What is needed for empowered, privileged Christians who support a corrupt administration today to follow Zacchaeus’ example? What is needed for Christians to take more seriously Jesus’ commands to stand with the vulnerable and those on the margins rather than the systems that harm them? What is needed for Christians to be more than simply believers in Jesus of the story, but followers of him as well?

Remember, the picture we get of Jesus in Matthew, Mark, Luke, and John, is of an itinerant teacher gathering those who will join him in a distributively just way of organizing and doing life as a community called “the kingdom of God.” The “kingdom of God” is not a place in the heavens or a place some go when they die. The “kingdom of God” is a vision of a just future in which people prioritize the least of these. History will judge us most critically by how we take care of “the least of these” among us.

Jesus’ vision of a distributively just future was about how we do life in the here and now. He called his listeners to go against what the status quo had taught them and to organize society instead, in ways that are life-giving for all.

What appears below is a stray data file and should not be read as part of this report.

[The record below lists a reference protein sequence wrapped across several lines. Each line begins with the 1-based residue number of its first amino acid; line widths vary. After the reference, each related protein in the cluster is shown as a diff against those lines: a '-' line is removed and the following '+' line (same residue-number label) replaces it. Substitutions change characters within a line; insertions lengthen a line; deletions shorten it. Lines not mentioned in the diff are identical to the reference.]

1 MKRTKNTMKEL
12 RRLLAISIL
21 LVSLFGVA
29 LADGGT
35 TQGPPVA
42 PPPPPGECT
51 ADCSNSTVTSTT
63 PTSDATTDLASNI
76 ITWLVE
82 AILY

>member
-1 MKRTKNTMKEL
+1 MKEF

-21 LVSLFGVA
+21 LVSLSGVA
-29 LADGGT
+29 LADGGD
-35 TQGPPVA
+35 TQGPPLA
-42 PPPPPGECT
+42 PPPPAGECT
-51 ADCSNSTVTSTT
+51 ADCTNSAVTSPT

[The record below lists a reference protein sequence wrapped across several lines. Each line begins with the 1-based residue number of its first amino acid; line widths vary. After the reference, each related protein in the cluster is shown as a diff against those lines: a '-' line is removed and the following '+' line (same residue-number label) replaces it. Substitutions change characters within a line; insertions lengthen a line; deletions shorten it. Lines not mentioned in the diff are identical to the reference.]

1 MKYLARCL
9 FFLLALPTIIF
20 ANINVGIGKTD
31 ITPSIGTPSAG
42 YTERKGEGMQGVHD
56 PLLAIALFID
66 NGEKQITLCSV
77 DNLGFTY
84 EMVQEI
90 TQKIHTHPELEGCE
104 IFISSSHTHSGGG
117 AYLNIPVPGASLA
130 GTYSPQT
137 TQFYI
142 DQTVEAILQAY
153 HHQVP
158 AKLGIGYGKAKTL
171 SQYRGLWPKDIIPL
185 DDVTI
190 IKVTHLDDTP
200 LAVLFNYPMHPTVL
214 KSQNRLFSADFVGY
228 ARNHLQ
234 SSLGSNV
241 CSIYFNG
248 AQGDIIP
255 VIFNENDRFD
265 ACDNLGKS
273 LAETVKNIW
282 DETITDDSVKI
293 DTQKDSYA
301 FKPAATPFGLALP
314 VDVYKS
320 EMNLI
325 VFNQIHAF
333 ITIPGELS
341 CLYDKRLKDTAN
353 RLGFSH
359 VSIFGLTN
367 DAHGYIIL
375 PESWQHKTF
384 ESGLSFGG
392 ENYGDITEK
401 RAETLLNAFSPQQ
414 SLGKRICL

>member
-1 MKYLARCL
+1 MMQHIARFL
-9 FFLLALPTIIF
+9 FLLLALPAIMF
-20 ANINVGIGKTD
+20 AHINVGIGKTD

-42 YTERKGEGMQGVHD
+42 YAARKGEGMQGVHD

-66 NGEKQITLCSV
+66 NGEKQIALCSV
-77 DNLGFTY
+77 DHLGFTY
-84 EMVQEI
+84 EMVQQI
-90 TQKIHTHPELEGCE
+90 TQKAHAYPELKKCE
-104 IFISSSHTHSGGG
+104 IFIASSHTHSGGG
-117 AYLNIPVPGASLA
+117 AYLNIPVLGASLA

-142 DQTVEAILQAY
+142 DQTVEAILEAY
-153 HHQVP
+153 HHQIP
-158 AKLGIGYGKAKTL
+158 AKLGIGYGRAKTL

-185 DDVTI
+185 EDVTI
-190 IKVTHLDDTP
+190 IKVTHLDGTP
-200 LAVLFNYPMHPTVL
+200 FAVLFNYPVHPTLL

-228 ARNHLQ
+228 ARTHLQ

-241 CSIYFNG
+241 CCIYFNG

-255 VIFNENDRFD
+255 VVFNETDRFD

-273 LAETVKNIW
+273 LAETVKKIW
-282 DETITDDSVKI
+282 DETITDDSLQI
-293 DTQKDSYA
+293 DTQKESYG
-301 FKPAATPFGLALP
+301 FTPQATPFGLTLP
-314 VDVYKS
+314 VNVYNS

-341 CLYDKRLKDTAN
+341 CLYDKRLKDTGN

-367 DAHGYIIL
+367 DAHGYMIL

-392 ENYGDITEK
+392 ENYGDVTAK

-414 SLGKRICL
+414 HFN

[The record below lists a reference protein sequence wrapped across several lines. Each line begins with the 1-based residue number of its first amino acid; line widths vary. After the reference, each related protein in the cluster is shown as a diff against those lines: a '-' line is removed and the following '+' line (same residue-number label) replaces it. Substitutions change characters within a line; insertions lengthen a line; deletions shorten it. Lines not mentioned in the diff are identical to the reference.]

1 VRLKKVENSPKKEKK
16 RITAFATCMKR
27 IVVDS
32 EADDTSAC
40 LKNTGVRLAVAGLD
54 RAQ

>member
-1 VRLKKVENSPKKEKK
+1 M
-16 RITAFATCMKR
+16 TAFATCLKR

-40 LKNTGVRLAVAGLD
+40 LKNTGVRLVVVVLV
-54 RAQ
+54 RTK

Today, the Jesus story still invites us to choose a world shaped by distributive justice. To follow Jesus and live the Jesus way is not about saying a sinner’s prayer or attending a service once a week and then going back to the way things have always been done. To follow Jesus means adopting a life-giving way of living.

But the “kingdom of God,” God’s just future, received pushback then, and it will also receive as much from today’s elites. The cross was the elite of society’s violent “no” to Jesus’ vision of God’s just future. The resurrection undid all the violence of Jesus’ death, causing the hope of a just future to live on in the lives of Jesus’ followers. I believe that hope can live on in those who bear Jesus’ name today. Much will have to change in certain sectors of Christianity for that to happen, but I believe nonetheless that it’s possible.